CHEYENNE, Wyo. – A college student who authorities say admitted setting fire to a building slated to become Wyoming’s only full-service abortion clinic has reached a plea agreement with prosecutors, federal court documents showed Monday.
Details of the proposed plea deal for Lorna Roxanne Green weren’t available to the public pending a judge's approval of the agreement.
Green, 22, pleaded not guilty to an arson charge in U.S. District Court in Cheyenne in June. Green faces up to 20 years in prison and a $250,000 fine.
The plea agreement means Green could avoid going to trial, set for July 24.
Reached by phone, Green's attorney, Ryan Semerad, declined to comment on the plea agreement. Federal prosecutors did not immediately return an email message seeking comment Monday.
Green told investigators she opposed abortion and was experiencing anxiety and having nightmares over the Wellspring Health Access clinic that was to open in Casper, Wyoming, last year, so she decided to burn it, according to court documents.
Investigators say Green broke a window at the clinic, filled aluminum baking pans with gasoline and set it ablaze on May 25, 2022. The clinic, which had drawn anti-abortion protesters, was scheduled to open a few weeks later but was not able to begin seeing patients until April because of the fire damage.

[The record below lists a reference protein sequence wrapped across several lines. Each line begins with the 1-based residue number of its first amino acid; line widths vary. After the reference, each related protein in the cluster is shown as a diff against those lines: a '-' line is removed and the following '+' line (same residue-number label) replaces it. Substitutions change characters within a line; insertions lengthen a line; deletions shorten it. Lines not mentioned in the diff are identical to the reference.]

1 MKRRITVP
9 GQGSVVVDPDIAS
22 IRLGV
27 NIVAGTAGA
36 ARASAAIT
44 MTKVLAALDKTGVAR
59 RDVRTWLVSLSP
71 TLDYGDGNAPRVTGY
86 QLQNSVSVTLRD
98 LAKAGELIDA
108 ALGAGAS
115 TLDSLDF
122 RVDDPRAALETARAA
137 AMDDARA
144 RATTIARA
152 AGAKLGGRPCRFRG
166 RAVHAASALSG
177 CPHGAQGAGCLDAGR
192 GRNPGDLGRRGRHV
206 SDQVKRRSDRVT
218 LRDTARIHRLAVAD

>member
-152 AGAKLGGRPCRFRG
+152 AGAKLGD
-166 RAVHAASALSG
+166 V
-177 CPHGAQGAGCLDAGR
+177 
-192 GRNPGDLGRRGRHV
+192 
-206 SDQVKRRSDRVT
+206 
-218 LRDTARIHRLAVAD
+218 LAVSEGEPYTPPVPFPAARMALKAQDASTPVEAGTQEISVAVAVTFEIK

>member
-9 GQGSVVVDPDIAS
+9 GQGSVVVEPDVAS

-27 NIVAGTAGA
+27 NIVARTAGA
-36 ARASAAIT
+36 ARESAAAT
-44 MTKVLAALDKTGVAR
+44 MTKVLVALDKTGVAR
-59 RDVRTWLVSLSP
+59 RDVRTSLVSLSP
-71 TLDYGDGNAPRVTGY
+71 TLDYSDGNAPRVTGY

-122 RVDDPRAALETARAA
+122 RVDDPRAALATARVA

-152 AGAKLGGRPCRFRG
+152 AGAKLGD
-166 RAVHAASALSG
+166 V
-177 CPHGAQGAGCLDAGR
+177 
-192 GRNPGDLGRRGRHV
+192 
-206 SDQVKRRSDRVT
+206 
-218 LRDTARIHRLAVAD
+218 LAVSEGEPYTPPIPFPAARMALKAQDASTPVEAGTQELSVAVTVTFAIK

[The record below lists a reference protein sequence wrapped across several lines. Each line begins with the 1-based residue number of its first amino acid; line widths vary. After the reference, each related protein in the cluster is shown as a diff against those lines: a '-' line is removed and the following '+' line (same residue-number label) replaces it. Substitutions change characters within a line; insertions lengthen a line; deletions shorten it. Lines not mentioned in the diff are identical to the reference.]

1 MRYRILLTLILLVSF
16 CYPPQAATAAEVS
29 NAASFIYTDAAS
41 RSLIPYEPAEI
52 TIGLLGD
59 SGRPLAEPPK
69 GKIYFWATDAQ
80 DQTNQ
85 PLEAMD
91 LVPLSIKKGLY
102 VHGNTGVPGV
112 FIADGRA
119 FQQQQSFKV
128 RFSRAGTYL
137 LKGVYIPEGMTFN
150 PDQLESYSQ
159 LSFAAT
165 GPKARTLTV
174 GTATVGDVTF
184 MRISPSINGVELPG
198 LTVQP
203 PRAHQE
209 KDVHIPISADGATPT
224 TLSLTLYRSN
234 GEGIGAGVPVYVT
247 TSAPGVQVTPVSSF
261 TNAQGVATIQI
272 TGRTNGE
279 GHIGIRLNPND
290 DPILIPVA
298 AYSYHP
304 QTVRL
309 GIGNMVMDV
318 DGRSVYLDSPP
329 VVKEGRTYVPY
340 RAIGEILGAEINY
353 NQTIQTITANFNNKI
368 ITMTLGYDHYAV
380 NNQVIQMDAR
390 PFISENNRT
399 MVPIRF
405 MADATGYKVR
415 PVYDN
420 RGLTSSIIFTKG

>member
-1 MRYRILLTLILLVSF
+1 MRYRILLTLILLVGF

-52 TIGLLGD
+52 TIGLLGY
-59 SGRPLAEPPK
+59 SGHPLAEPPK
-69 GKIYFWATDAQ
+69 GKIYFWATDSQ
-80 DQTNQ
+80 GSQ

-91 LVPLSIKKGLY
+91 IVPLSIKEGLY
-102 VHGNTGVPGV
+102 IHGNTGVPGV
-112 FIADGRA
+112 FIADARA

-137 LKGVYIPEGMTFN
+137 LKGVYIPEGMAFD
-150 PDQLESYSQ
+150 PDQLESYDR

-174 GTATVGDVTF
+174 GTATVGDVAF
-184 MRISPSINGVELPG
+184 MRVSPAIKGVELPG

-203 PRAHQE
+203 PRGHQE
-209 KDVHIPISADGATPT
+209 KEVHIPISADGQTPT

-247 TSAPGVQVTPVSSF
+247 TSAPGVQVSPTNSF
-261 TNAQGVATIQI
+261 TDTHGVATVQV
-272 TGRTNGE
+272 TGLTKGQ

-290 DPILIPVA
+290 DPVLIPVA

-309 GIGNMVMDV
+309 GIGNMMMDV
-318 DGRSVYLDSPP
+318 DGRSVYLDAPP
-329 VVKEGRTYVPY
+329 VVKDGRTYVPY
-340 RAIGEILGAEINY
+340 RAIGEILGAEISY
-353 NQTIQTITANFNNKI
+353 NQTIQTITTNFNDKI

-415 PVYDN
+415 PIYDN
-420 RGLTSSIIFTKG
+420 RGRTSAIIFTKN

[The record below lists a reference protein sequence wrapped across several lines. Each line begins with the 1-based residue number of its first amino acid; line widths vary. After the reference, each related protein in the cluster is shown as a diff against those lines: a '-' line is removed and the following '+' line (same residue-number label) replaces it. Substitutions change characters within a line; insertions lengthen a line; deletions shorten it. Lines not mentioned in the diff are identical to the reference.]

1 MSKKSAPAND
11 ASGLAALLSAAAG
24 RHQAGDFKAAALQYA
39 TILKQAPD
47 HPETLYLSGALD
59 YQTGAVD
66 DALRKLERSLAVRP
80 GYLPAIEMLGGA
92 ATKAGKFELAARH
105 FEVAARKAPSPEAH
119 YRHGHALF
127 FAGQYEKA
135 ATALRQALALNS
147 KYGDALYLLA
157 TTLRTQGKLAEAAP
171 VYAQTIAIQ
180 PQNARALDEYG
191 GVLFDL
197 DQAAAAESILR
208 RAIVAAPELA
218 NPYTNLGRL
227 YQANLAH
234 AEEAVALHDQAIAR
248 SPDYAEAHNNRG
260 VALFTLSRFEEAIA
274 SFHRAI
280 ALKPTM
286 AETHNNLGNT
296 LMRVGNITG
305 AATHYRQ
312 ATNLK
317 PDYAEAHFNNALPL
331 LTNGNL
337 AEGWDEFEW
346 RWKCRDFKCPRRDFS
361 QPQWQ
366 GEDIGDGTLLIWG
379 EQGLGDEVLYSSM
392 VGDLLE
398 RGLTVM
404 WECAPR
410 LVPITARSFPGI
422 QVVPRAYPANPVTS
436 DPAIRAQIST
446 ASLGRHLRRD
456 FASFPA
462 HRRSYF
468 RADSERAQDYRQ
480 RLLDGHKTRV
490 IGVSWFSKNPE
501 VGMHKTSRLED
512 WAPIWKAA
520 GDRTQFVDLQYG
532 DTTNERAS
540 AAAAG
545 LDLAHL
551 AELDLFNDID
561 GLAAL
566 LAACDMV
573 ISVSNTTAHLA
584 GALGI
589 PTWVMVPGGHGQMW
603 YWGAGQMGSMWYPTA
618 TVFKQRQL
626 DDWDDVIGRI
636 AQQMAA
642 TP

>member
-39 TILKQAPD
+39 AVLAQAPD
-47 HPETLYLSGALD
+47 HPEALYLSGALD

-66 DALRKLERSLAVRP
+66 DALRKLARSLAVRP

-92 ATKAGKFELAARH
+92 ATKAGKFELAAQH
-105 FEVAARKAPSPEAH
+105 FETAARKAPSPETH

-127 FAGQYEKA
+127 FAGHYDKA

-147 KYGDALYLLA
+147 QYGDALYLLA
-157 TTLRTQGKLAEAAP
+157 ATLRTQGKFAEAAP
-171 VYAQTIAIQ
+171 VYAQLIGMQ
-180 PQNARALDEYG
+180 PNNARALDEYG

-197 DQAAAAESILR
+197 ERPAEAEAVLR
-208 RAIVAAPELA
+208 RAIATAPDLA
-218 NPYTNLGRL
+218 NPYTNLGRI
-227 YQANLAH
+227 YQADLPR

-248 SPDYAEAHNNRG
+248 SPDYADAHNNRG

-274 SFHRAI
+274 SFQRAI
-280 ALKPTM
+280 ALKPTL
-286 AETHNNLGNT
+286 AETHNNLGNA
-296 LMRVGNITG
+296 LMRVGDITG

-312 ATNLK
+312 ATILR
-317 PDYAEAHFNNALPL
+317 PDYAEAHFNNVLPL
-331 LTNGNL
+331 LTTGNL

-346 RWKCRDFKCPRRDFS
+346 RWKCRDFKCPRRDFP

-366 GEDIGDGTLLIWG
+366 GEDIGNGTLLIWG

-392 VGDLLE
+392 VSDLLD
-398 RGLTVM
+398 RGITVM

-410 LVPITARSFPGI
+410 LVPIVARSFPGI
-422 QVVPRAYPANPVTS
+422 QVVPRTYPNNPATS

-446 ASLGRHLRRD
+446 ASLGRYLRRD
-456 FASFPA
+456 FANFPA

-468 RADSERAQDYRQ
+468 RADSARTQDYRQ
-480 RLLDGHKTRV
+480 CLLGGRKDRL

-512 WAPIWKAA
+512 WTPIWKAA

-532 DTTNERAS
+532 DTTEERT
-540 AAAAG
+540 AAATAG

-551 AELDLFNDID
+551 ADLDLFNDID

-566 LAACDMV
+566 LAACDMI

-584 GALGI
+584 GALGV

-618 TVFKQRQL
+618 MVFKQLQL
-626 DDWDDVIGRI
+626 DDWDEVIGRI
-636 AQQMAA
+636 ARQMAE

Surveillance video released by police soon after the fire showed a masked woman in a hooded shirt inside the clinic building. But Green was not arrested until March after the reward in the case was increased to $15,000 and tipsters named her as a possible suspect.
The facility is Wyoming’s only dedicated clinic in at least a decade to offer surgical abortions. It also offers abortion pills and women’s health care, the clinic says.
Before Wellspring opened, only one other clinic in Wyoming — a women’s health center in Jackson, about 250 miles (400 kilometers) away — provided medication abortions.
Abortion remains legal in conservative Wyoming although lawmakers passed a law banning abortion except in cases of rape or incest reported to police, or when the mother’s life is in danger. However, a state judge put the ban on hold while an opposing lawsuit proceeds.
Wyoming also became the first state to pass an explicit ban on abortion pills, which have been legal for decades and have become the predominant choice for abortion in the U.S. The same state judge who has put the abortion ban on hold also put the abortion pill ban on hold before it could take effect July 1.